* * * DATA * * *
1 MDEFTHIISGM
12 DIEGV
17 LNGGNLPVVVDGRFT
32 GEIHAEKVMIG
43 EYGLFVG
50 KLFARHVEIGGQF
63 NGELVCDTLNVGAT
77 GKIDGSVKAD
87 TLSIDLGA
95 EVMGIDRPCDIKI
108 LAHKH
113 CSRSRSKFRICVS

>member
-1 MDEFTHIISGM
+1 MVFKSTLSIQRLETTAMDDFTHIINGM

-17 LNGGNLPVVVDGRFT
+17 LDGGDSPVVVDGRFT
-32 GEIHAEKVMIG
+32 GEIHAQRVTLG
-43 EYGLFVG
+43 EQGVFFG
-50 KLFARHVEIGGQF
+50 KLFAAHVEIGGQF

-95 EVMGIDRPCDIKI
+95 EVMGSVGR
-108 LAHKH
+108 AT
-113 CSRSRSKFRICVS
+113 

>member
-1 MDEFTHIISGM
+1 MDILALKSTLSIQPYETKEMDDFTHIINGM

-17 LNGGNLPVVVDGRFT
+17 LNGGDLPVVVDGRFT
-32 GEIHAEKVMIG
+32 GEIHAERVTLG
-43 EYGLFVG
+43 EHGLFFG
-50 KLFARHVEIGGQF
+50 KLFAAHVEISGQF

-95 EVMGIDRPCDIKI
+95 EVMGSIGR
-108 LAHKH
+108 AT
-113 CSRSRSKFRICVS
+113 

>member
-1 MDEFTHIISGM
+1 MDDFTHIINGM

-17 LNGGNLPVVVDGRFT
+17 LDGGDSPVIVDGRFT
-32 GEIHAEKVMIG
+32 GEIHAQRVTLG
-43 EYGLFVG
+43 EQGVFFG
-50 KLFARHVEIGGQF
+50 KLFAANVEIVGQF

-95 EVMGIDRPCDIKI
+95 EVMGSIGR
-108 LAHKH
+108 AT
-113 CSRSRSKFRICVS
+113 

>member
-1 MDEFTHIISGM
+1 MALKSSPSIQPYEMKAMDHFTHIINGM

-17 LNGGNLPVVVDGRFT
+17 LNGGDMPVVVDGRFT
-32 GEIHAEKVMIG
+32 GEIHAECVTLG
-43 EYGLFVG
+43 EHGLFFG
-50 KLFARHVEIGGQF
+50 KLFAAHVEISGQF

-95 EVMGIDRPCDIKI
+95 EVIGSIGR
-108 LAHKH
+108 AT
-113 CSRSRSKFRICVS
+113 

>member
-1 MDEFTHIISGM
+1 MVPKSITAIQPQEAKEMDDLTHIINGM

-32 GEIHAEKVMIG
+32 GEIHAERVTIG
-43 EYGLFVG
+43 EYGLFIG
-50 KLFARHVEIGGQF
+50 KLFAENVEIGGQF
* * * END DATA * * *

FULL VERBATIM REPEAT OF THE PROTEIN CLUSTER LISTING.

1 MDEFTHIISGM
12 DIEGV
17 LNGGNLPVVVDGRFT
32 GEIHAEKVMIG
43 EYGLFVG
50 KLFARHVEIGGQF
63 NGELVCDTLNVGAT
77 GKIDGSVKAD
87 TLSIDLGA
95 EVMGIDRPCDIKI
108 LAHKH
113 CSRSRSKFRICVS

>member
-1 MDEFTHIISGM
+1 MVFKSTLSIQRLETTAMDDFTHIINGM

-17 LNGGNLPVVVDGRFT
+17 LDGGDSPVVVDGRFT
-32 GEIHAEKVMIG
+32 GEIHAQRVTLG
-43 EYGLFVG
+43 EQGVFFG
-50 KLFARHVEIGGQF
+50 KLFAAHVEIGGQF

-95 EVMGIDRPCDIKI
+95 EVMGSVGR
-108 LAHKH
+108 AT
-113 CSRSRSKFRICVS
+113 

>member
-1 MDEFTHIISGM
+1 MDILALKSTLSIQPYETKEMDDFTHIINGM

-17 LNGGNLPVVVDGRFT
+17 LNGGDLPVVVDGRFT
-32 GEIHAEKVMIG
+32 GEIHAERVTLG
-43 EYGLFVG
+43 EHGLFFG
-50 KLFARHVEIGGQF
+50 KLFAAHVEISGQF

-95 EVMGIDRPCDIKI
+95 EVMGSIGR
-108 LAHKH
+108 AT
-113 CSRSRSKFRICVS
+113 

>member
-1 MDEFTHIISGM
+1 MDDFTHIINGM

-17 LNGGNLPVVVDGRFT
+17 LDGGDSPVIVDGRFT
-32 GEIHAEKVMIG
+32 GEIHAQRVTLG
-43 EYGLFVG
+43 EQGVFFG
-50 KLFARHVEIGGQF
+50 KLFAANVEIVGQF

-95 EVMGIDRPCDIKI
+95 EVMGSIGR
-108 LAHKH
+108 AT
-113 CSRSRSKFRICVS
+113 

>member
-1 MDEFTHIISGM
+1 MALKSSPSIQPYEMKAMDHFTHIINGM

-17 LNGGNLPVVVDGRFT
+17 LNGGDMPVVVDGRFT
-32 GEIHAEKVMIG
+32 GEIHAECVTLG
-43 EYGLFVG
+43 EHGLFFG
-50 KLFARHVEIGGQF
+50 KLFAAHVEISGQF

-95 EVMGIDRPCDIKI
+95 EVIGSIGR
-108 LAHKH
+108 AT
-113 CSRSRSKFRICVS
+113 

>member
-1 MDEFTHIISGM
+1 MVPKSITAIQPQEAKEMDDLTHIINGM

-32 GEIHAEKVMIG
+32 GEIHAERVTIG
-43 EYGLFVG
+43 EYGLFIG
-50 KLFARHVEIGGQF
+50 KLFAENVEIGGQF